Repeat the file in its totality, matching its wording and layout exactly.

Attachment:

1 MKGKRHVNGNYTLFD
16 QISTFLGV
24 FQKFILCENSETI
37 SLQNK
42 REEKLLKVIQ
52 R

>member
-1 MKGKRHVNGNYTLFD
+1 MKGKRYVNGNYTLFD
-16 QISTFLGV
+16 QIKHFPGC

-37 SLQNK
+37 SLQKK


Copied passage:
1 MKGKRHVNGNYTLFD
16 QISTFLGV
24 FQKFILCENSETI
37 SLQNK
42 REEKLLKVIQ
52 R

>member
-1 MKGKRHVNGNYTLFD
+1 MKGKRYVNGNYTLFD
-16 QISTFLGV
+16 QIKHFPGC

-37 SLQNK
+37 SLQKK